Some Possible Witnesses For Next Month's Hearing on the CVS and Aetna Merger
Next month, Judge Richard Leon will hear from witnesses about whether the merger of the PBM and pharmacy CVS and the health insurance company Aetna is good for consumers. While the Department of Justice approved the acquisition with only limited divestitures, Judge Leon is skeptical of the deal, and wants to gain insights from witnesses who opposed the merger. He still has not decided whether to approve the transaction.
Three organizations have been recognized as amicus curiae in the case (meaning they are recognized as impartial advisors), and they have proposed seven witnesses who want to testify at the hearing.
The American Medical Association (AMA), which opposes the merger, named three possible witnesses: 1) Richard Scheffler, PhD., a health economist at the University of California-Berkeley, who also investigated the price and quality impacts of healthcare consolidation, 2) Neeraj Sood, PhD., a health policy professor at the University of Southern California who will testify that the proposed divestiture will not protect competition or consumers, and 3) Thomas Greaney, a law professor at the University of California Hastings College of Law.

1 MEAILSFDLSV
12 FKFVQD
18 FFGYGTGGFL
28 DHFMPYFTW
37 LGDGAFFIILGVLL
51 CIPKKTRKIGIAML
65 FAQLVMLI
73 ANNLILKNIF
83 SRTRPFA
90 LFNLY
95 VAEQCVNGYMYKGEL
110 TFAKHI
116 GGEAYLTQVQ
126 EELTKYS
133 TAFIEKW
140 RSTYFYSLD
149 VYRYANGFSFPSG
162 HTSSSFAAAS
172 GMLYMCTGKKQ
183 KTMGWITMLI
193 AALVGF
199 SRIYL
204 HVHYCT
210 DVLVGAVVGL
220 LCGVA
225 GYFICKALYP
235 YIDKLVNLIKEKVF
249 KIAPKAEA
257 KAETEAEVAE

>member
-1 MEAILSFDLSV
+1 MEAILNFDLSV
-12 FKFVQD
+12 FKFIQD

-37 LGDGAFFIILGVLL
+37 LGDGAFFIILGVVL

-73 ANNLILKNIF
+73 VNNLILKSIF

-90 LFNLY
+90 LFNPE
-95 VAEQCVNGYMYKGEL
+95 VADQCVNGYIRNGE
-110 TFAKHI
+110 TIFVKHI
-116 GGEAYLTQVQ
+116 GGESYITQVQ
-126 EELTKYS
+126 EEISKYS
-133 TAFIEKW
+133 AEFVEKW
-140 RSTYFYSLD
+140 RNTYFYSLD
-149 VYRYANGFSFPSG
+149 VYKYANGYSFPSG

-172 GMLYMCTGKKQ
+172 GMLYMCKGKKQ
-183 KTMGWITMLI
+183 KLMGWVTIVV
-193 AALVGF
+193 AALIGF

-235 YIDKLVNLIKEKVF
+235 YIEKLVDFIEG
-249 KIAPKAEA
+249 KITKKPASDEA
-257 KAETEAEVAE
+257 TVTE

Consumer Action and U.S. PIRG named one witness: Diana Moss, president of the nonprofit American Antitrust Institute (AAI). She has written articles opposing the merger and will likely say that allowing CVS and Aetna to join forces will give them license to exclude rivals and engage in all sorts of anticompetitive behavior.
Finally, the AIDS Healthcare Foundation named three possible witnesses as well: 1) Hal Singer, a managing director at Econ One Research Inc. and a professor and fellow at a public policy institute, 2) Lawton R. Burns, MBA, a professor at the Wharton School of the University of Pennsylvania, and 3) Michael Wohlfeiler, chief medical officer for the AIDS Healthcare Foundation.
All of the above witnesses are excellent choices-they are knowledgeable, dedicated to consumer welfare and ensuring that markets are robustly competitive, and concerned about the harmful effects of consolidation in the healthcare industry. Judge Leon should ideally hear from all of them-if needed, he should schedule a second hearing in order for the seven witnesses to have ample time to testify and answer questions.